…Back to working in the bonsai garden. The fastest ways to a great bonsai:  start with good stock, take a good look at the roots, pick a front, pick the apex (top of tree), cut the correct branches, trim hard – trim early, proper maintenance, trim new growth, and pay attention! Nutshell version:  do the right things at the right time! How do you know what the right things are?  1. Education. Read a book, join a club, go online, ask questions, find a mentor, take a class. 2. Experiment scientifically.  For example, cut a secondary branch, take a picture, journal it (date, tree name, photo, notes, etc.) wait for new growth, see where the new growth occurs, look back at your picture to see the difference.  Soon you will learn the growth habits of that tree. By the way, the fastest way to a great bonsai takes time. Is that an oxymoron? Or just buy a good-looking tree in a pot and then maintain it. That’s pretty fast! Either way, it is worth it.

Aspiring bonsai enthusiasts often ask “How do I know which branch to cut”? Well, it takes a little time and sometimes a mistake or two, but there are some general guidelines to help.  If a branch is growing straight down, typically you would cut it off. If a branch is growing on the inside curve, it should come off.  Look at the picture of the branch I took off with standard concave cutters from an inside curve. It’s a little fuzzy but you can get the idea. Another guideline is to avoid bar branches – branches directly across from each other. Notice the branch I was about to cut off was also a bar branch and there is another branch directly above it that has secondary bar branches so I cut one of them off too. There are other guidelines to learn as you go.

Inside Curve cut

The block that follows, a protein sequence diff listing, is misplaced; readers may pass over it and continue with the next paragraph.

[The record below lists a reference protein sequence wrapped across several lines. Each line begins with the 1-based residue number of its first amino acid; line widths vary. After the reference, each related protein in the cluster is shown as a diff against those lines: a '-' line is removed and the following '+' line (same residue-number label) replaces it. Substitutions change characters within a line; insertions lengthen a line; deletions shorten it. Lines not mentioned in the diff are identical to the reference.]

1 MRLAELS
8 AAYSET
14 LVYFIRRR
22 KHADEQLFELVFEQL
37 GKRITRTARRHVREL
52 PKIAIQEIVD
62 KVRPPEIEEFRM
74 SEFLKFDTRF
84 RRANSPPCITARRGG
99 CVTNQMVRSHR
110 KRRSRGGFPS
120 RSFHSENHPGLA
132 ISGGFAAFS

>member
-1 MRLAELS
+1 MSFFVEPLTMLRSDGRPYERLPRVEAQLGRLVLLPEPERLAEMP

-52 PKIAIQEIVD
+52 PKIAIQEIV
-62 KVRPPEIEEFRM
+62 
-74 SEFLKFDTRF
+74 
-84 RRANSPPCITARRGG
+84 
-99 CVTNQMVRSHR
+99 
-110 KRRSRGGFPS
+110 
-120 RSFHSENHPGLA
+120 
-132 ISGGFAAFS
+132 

The right tool is needed for the right job. Four tools I use all the time are standard concave cutters, shears, wire cutters and tweezers. And there are lots of other great tools that really come in handy and some that are more specialized. Feel free to send an inquiry to sandy@orlandobonsai.com if you are unsure what tool is needed or how to use it.

So take a TIME OUT! After ‘working’ in the garden, get a refreshing beverage of your choice,  sit back and ENJOY your bonsai.


• Friday, March 08th, 2013

Winter is almost over!  There was almost no winter here in Florida so our trees haven’t had much rest.  Even the citrus is confused, but bonsai enthusiasts, tourists and snowbirds are loving it. Yaay! Come on down (or up or over or whichever direction is appropriate) because Walt Disney World’s 20th annual Epcot Flower and Garden Festival, presented by HGTV, runs for 75 days from March 6–May 19, 2013. And members of the Central Florida Bonsai Club, are once again at the Festival Center, the Wonders of Life building (the one with the golden dome near the Test Track), displaying bonsai and answering the guests’ questions about bonsai.  I will be there on March 9 and several other times throughout the Festival. Check out Orlando Bonsai’s Facebook page frequently for upcoming pix that I will take this year. At Epcot, where people visit from around the world, it is easy to feel a connection with everyone through the shared love of plants and bonsai.